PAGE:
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Entertainment Book World: Margaret Drabble finds wit and humor where you'd least expect...

Book World: Margaret Drabble finds wit and humor where you’d least expect it

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The Dark Flood Rises

By Margaret Drabble

Farrar Straus Giroux. 327 p. $26

Margaret Drabble has written a novel about aging and death, which for American readers should make it as popular as a colostomy bag. That’s a pity because Drabble, 77, is as clear-eyed and witty a guide to the undiscovered country as you’ll find.

The ominous title of her new book, “The Dark Flood Rises,” comes from a poem by D.H. Lawrence that you mustn’t post on the community bulletin board at Grandma’s retirement home. Among its menacing stanzas is this bit of advice:

(BEG ITAL)Have you built your ship of death, O have you?

O build your ship of death, for you will need it.(END ITAL)

Drabble’s feisty heroine, Francesca Stubbs, knows that ship is on its way, but she has no intention of waiting at the pier for its arrival. And don’t think “heroine” is too lofty a honorific for Fran. “Old age itself is a theme for heroism,” she insists. “It calls upon courage.” Newly single – again – and in her 70s, Fran has developed a survival plan that depends on outracing the Grim Reaper. “She needs to keep moving,” Drabble writes. “She seemed unable to settle down to being elderly, she was forever on the move, as though in perpetual flight, in a restless panic.” Living in constant denial of the inevitable, she is, nonetheless, infected with “relentless broodings on ageing, death and the last things.” She can’t get lines from “Macbeth” out of her head.

The irony of Fran’s perpetual motion – and a source of the novel’s humor – is that she’s annoyed by the way her fellow senior citizens resist their golden years, years that now stretch on further for more people than ever before. “She is perplexed and exercised by the way that now, in the 21st century, we seem to be inventing innumerable ways of postponing the sense of arrival, the sense of arriving at a proper ending,” Drabble writes. “The result, in so many cases, has been that we arrive there not in good spirits, as we say our last farewells and greet the afterlife, but senseless, incontinent, demented, medicated into amnesia, aphasia, indignity.”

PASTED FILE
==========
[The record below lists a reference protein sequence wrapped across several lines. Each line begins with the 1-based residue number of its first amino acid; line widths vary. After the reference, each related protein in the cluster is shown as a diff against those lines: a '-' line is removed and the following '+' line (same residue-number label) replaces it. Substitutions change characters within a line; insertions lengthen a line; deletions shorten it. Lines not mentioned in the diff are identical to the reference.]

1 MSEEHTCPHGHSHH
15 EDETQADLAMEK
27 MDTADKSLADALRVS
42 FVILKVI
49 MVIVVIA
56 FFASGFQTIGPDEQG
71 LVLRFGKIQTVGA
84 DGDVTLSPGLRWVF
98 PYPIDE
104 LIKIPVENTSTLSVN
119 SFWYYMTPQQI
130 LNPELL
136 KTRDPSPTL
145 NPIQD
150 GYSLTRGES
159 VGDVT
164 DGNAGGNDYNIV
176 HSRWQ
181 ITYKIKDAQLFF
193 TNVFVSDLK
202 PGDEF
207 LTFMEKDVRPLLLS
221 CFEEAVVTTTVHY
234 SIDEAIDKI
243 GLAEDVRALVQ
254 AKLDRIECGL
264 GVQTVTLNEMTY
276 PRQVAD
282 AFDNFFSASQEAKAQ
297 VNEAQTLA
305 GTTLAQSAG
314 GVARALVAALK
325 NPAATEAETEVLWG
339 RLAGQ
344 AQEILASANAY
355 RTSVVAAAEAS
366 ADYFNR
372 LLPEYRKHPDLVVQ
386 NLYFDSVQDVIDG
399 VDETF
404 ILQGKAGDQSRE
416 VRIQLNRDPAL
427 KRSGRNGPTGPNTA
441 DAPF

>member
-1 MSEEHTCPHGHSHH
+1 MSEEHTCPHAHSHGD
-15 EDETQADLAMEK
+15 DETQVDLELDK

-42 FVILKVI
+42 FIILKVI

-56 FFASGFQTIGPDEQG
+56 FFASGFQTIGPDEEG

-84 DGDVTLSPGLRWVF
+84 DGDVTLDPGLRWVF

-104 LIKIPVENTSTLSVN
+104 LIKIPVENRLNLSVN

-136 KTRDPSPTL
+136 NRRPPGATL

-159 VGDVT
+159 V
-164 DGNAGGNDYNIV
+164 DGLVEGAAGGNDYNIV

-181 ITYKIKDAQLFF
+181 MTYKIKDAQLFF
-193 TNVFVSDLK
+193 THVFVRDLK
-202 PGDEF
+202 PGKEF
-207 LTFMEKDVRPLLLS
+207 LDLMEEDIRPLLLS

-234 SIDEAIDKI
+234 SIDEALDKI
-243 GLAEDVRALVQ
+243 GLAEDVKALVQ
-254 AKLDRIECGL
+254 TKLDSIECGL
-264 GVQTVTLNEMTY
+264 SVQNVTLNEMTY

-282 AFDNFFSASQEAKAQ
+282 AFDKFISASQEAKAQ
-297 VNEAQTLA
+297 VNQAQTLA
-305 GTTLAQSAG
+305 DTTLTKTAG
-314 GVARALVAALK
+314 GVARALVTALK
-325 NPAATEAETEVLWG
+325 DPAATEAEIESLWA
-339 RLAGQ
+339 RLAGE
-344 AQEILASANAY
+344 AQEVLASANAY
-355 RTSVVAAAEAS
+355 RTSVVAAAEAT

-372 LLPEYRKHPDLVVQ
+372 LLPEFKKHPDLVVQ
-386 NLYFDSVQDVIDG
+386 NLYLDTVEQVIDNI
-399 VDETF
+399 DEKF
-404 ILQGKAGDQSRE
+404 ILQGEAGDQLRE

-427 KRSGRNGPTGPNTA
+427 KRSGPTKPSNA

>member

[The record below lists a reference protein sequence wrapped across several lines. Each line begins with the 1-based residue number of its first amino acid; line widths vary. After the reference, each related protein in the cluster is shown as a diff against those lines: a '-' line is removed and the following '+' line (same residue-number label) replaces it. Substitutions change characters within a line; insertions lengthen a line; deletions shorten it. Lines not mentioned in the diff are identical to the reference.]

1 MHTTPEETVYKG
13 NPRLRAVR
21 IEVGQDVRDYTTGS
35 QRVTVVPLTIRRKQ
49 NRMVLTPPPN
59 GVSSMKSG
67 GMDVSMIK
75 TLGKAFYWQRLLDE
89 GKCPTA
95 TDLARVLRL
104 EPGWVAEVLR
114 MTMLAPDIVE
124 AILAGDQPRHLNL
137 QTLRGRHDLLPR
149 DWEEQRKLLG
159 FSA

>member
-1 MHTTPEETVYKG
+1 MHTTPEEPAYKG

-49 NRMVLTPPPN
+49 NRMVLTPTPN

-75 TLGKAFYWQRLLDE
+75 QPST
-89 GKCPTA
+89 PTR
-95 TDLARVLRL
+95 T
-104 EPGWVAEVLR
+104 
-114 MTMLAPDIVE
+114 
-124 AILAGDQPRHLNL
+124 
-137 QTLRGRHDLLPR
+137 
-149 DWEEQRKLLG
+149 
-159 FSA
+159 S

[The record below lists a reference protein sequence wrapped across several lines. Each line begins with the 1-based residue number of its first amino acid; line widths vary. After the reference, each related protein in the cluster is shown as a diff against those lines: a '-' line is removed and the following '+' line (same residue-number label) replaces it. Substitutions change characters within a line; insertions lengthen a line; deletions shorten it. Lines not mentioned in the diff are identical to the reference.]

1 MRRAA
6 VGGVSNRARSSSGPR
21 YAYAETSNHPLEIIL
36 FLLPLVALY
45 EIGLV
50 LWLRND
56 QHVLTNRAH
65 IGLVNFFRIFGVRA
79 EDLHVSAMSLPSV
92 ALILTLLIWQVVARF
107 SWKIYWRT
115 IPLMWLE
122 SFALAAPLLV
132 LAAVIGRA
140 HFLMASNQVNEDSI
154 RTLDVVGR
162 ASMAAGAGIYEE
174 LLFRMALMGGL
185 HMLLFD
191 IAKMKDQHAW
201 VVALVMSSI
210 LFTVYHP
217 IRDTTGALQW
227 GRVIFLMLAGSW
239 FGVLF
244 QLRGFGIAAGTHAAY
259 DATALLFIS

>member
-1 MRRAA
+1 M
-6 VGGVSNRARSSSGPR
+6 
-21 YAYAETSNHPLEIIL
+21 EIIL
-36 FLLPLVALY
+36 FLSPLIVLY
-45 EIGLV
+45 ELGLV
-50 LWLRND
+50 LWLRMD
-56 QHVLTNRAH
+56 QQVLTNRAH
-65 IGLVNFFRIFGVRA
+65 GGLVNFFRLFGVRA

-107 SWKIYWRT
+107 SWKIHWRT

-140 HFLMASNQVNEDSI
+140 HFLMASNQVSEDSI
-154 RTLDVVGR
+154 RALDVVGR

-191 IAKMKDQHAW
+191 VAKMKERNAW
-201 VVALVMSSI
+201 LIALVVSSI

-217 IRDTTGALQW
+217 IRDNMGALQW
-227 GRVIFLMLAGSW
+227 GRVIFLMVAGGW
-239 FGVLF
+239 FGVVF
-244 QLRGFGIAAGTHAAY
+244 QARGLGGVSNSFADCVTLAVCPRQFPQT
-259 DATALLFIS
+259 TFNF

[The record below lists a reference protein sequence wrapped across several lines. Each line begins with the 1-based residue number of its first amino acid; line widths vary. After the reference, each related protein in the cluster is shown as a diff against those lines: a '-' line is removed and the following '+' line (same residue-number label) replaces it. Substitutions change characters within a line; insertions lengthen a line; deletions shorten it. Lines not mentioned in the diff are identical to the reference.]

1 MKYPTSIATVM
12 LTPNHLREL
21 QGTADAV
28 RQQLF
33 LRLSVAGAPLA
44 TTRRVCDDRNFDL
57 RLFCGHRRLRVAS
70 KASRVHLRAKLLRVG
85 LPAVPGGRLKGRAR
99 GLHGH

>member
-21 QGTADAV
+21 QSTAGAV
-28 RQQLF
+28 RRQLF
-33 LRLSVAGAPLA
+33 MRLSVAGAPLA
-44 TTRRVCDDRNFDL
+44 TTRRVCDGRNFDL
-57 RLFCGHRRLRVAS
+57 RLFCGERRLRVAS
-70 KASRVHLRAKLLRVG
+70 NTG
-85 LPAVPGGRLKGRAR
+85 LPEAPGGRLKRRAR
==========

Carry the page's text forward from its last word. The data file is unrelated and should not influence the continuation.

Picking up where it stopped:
Determined to avoid that fate, Fran, who always “dresses with bravado,” has dedicated her latter years to a charitable organization that evaluates nursing homes and retirement villages. She’s determined to study them, rather than be incarcerated in one of them. It’s a job that keeps her buzzing all over England, usually at high speeds. What better way to go, after all, than in a spectacular crash with a “complementary frisson of autonomy”?

And so once again, Dame Margaret, the author of more than two dozen books, has created a story that defies its own parameters. Gentler than Muriel Spark’s “Memento Mori,” but no less honest, “The Dark Flood Rises” examines aging from liver spots to liver failure, but the novel’s humor vaccinates it from chronic bleakness. (We hear of one unfortunate man who slipped on some mail. Diagnosis: “Death by glossy magazine.”) Eschewing chapter divisions, the novel races along like Fran, pausing just long enough to take a breath before darting off to follow some other storyline involving one of Fran’s friends or relatives.

There’s nothing schematic about the range of these characters, but eventually it becomes clear that they make up a kind of catalog of doom. They live and move “in the world of obituaries now, in the malicious crepuscular light of memorial services.” One friend, although still in excellent health, has decided to meet old age halfway by proactively moving into a retirement home before she needs such support. (That she dedicates her free time to historical research on “Deceased Wife’s Sisters” is just the kind of erudite touch that makes Drabble so much fun.) Another of Fran’s friends is in hospice, but keeping up her spirits, as one must. And Fran’s ex-husband, whom she divorced “in a fit of self-righteous rage nearly half a century ago,” is now bedridden, which allows Fran the pleasure of bringing him meals and lording her spry health over him – such loving revenge.

All this might sound closed up like a sick room, but that danger is counteracted by a subplot in the Canary Islands, where, legend has it, Circe once promised Odysseus eternal life. In that gorgeous setting, Drabble explores the ramifications of a very different kind of death, along with the complications of aging for an older gay man and his younger partner. The wider world’s problems seep in, too. African immigrants are swimming up against Europe’s new xenophobia, and rumbling volcanoes threaten to unleash a tsunami that could wreck havoc as far away as England and New York. There’s a clear sense that Earth itself can hear “Time’s winged chariot hurrying near.”

Running through all these aging lives are recurring references to a London revival of Samuel Beckett’s “Happy Days.” Although less famous than his “Waiting for Godot,” it’s the perfect complement to Fran’s manic efforts to stay above the ever-rising grains of sand collecting around her. Drabble never sinks to the level of Beckett’s despair, but she’s refreshingly frank about the tragicomedy of aging.

Remembering one of her dearly departed friends, Fran thinks, “She never said a dull word.”

The same might be said of Margaret Drabble.



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